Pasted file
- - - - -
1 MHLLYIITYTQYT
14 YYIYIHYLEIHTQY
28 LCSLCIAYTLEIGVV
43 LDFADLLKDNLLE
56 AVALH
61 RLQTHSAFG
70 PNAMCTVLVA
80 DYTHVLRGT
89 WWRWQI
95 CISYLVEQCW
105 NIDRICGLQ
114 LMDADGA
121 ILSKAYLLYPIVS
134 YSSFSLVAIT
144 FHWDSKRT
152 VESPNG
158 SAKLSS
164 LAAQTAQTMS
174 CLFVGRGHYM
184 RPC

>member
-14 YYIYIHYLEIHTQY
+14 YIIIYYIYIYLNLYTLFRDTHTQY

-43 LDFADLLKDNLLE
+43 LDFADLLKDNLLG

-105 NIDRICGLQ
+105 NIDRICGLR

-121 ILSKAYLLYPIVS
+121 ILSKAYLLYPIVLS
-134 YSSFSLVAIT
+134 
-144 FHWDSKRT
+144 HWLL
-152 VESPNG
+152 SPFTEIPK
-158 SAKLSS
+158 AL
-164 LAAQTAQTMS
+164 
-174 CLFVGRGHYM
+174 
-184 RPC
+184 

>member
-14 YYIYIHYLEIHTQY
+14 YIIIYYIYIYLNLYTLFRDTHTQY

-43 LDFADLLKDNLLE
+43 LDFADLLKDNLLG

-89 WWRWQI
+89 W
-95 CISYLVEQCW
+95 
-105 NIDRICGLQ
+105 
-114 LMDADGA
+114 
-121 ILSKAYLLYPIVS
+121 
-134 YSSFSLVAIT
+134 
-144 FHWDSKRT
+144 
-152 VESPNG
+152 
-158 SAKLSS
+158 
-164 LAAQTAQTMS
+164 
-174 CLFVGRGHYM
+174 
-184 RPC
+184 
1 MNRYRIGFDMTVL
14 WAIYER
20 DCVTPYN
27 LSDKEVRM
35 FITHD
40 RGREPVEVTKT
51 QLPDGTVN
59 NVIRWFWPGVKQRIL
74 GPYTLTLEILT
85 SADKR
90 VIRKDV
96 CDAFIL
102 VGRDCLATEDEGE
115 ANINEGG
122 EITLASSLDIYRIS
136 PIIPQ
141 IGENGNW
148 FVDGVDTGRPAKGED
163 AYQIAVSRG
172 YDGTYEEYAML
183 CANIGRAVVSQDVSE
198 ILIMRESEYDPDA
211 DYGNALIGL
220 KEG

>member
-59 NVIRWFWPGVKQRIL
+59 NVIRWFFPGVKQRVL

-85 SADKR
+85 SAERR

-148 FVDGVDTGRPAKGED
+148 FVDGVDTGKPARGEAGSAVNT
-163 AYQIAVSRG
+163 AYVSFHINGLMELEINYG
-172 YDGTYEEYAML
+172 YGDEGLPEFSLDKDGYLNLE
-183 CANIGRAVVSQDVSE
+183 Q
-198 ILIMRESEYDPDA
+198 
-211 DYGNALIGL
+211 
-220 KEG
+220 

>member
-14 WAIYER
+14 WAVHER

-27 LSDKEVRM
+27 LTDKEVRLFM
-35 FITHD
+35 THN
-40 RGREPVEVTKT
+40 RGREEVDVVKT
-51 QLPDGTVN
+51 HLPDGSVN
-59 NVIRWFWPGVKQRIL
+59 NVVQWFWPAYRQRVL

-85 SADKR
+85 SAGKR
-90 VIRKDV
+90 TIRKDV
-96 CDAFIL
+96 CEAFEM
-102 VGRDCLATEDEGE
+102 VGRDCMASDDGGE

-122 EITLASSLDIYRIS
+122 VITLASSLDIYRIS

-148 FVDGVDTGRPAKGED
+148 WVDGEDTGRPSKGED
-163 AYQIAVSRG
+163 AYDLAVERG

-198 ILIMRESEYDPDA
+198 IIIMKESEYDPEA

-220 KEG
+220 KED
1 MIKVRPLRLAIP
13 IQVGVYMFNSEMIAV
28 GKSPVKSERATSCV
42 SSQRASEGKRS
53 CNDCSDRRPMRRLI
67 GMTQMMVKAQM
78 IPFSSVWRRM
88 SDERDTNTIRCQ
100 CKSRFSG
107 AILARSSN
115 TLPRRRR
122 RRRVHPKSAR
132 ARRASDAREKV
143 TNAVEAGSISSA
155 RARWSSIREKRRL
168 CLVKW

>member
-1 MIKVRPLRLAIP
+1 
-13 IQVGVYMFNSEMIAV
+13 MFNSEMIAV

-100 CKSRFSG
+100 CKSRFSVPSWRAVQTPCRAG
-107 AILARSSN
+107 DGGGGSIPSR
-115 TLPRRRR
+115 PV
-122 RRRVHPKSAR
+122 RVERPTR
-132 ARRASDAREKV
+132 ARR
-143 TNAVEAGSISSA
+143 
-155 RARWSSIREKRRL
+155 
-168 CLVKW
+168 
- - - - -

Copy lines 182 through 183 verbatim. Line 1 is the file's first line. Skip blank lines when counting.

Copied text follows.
-168 CLVKW
+168 